Despite six weeks away from racing, Egan Bernal (Ineos Grenadiers) showed no signs that he was feeling ring-rusty or out of form in the opening time trial of the Giro d'Italia, as he completed the flat, fast time trial in Turin with a solid 40th place.
Bernal finished slightly towards the outside rim of the overall favourites' times, 39 seconds back, one second slower than Simon Yates (Team Bike Exchange) and Hugh Carthy (EF-Education First) but slightly ahead of Vincenzo Nibali (Trek-Segafredo) and Mikel Landa (Bahrain Victorious).
Making a long-awaited debut in the Giro, two years after it was initially scheduled, Bernal highlighted his satisfaction at finally starting an event he grew to cherish during his time in Italy in his first years as a professional rider.
He also emphasised that while he had lost time to some rivals, his favoured terrain in the mountains yet to come, there were plenty of opportunities to pull it back. His mood was even upbeat enough for the young Colombian to make a joke about the injury that caused him such problems in the 2020 season.
"I did fine, I suffered a little bit at the end because I went very hard at the start, this is not my speciality but I'm pleased overall," Bernal said.
"My legs hurt more than my back, so that's a good thing. And I'm very happy to be here at last at the start of the Giro d'Italia."
Bernal talked to reporters so soon after completing the course and wheeling to a halt in Turin's Corso Moncalieri boulevard that he said he had no idea how he had performed compared to the other favourites.
"But at least I felt good and we'll see the time afterwards. But this is just the beginning of the race, in any case," he pointed out.
When told that he was close to the time clocked by Simon Yates (Team Bike Exchange) Bernal recognised it was inevitable he and the Briton would be on the back foot in time trials – and on untechnical, ultrafast courses like the one in Turin, that was arguably even more the case.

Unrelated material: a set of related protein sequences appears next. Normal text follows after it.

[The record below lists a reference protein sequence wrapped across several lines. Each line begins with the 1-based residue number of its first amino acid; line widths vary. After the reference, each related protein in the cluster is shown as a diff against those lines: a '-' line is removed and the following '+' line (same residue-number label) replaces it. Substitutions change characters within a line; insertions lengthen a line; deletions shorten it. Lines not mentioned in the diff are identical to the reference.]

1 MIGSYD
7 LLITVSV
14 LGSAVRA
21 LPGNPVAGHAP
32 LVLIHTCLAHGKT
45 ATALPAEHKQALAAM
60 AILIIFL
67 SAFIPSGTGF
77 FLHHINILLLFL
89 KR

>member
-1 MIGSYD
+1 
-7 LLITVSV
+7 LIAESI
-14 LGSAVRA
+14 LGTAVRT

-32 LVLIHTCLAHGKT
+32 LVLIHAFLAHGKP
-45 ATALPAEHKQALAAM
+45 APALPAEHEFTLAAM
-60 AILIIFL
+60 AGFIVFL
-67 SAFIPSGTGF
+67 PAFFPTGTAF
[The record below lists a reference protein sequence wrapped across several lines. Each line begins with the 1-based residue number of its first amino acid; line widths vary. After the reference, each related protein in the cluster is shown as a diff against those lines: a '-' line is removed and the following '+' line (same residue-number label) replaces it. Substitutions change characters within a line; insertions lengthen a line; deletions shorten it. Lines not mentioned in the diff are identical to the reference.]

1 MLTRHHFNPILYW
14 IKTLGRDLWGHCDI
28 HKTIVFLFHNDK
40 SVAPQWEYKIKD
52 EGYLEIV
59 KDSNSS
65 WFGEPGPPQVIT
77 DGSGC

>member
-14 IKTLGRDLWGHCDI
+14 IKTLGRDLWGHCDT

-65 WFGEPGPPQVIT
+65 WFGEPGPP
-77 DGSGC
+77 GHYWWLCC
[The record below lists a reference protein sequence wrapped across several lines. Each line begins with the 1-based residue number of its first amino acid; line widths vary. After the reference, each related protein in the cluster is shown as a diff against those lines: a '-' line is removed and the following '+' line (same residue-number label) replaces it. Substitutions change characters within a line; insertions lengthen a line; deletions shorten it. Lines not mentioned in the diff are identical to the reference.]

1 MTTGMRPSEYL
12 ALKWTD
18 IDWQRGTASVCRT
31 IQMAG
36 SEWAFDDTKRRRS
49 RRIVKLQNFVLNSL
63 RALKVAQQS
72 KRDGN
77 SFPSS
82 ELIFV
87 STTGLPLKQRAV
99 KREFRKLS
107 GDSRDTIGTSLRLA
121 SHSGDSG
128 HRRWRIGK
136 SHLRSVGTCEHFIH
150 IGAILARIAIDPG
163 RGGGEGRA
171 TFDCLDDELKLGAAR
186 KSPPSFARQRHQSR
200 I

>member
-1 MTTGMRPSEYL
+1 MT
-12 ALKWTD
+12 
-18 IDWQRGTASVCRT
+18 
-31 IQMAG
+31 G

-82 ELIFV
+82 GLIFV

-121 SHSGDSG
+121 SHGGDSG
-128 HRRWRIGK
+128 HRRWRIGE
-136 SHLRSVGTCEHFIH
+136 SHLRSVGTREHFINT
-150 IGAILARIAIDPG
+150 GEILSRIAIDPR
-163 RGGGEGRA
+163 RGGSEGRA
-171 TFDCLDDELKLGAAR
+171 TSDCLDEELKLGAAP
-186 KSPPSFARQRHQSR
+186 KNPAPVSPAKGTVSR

For Bernal, in any case, Saturday was largely about damage limitation, proving to himself that he had not lost his competitive edge after six weeks training, mainly at altitude and without any racing, and also a first test inside the context of a race of how much progress his recovery from his back injury was making.
On all three counts, to judge as much from his cheerful demeanour and willingness to talk immediately after finishing as from what he said, Bernal ended the day with a tick in each box.
"We are not specialists, so for sure we will lose some time in the TTs, in a course like this one here we just try to go full gas," he argued.
"But we'll get back that time in the climbs."
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Alasdair Fotheringham has been reporting on cycling since 1991. He has covered every Tour de France since 1992 as well as numerous other bike races of all shapes and sizes, ranging from the Olympic Games in 2008 to the now sadly defunct Subida a Urkiola hill climb in Spain. Apart from working for Cyclingnews.com, he is also the cycling correspondent for The Independent and The Independent on Sunday.
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